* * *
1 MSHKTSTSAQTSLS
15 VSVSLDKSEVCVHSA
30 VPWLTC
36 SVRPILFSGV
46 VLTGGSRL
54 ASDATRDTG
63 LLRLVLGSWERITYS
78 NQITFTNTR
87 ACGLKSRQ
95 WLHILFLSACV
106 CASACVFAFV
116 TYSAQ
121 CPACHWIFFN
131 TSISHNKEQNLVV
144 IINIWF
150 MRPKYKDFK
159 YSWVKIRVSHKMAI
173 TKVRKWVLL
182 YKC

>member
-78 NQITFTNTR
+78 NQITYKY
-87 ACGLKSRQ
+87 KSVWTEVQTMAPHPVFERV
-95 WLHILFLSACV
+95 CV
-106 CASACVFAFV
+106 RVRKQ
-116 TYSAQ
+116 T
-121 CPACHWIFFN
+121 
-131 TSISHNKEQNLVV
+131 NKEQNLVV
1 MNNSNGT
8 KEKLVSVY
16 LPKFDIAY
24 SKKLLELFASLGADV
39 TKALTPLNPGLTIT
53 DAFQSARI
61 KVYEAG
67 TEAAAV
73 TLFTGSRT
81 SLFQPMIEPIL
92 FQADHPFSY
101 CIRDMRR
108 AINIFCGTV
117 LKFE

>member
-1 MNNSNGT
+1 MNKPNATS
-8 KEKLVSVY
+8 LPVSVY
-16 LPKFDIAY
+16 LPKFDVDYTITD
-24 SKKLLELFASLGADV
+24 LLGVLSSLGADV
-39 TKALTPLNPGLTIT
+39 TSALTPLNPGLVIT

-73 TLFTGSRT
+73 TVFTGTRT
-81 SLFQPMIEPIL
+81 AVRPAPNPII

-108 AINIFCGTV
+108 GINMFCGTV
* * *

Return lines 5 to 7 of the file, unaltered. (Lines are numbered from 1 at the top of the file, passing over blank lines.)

46 VLTGGSRL
54 ASDATRDTG
63 LLRLVLGSWERITYS